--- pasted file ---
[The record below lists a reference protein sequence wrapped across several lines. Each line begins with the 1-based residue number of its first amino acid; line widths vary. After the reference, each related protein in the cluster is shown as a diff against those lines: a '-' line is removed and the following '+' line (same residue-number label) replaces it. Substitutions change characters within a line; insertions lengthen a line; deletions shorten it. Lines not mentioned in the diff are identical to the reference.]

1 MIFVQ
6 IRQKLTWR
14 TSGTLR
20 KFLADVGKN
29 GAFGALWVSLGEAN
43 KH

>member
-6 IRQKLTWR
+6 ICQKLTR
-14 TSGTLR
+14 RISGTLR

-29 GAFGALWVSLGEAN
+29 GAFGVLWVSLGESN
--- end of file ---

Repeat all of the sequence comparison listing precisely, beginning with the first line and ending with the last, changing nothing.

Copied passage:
[The record below lists a reference protein sequence wrapped across several lines. Each line begins with the 1-based residue number of its first amino acid; line widths vary. After the reference, each related protein in the cluster is shown as a diff against those lines: a '-' line is removed and the following '+' line (same residue-number label) replaces it. Substitutions change characters within a line; insertions lengthen a line; deletions shorten it. Lines not mentioned in the diff are identical to the reference.]

1 MIFVQ
6 IRQKLTWR
14 TSGTLR
20 KFLADVGKN
29 GAFGALWVSLGEAN
43 KH

>member
-6 IRQKLTWR
+6 ICQKLTR
-14 TSGTLR
+14 RISGTLR

-29 GAFGALWVSLGEAN
+29 GAFGVLWVSLGESN